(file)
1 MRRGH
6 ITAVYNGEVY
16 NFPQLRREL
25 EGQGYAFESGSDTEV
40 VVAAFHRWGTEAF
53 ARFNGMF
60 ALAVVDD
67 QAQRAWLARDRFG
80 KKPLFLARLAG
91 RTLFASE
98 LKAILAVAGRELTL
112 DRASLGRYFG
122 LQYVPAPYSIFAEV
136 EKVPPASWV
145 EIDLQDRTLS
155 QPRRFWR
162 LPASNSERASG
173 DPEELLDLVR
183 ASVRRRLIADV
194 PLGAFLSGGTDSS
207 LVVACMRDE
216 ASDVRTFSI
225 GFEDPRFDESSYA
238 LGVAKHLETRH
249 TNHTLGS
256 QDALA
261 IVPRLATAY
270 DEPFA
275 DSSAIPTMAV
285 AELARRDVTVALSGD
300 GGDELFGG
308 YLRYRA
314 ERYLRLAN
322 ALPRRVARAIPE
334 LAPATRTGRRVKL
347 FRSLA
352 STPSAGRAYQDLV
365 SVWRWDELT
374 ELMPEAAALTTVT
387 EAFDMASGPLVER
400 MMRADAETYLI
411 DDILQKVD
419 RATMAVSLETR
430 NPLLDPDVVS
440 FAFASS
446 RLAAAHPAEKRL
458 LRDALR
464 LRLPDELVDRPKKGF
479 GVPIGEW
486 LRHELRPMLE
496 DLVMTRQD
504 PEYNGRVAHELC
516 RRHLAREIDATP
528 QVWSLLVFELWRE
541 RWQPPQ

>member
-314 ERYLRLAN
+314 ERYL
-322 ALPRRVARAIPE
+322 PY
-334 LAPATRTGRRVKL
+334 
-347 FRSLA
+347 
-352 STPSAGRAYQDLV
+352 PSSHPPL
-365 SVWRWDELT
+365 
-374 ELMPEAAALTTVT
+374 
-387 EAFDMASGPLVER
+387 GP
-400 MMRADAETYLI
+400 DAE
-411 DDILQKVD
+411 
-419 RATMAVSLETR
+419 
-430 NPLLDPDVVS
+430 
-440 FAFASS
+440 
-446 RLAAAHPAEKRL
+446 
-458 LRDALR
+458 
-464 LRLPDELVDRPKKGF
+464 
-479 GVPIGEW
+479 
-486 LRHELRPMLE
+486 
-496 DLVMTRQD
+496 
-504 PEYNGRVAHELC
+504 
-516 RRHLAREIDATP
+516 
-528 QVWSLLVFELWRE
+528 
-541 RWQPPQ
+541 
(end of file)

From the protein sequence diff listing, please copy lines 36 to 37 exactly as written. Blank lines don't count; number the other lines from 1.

347 FRSLA
352 STPSAGRAYQDLV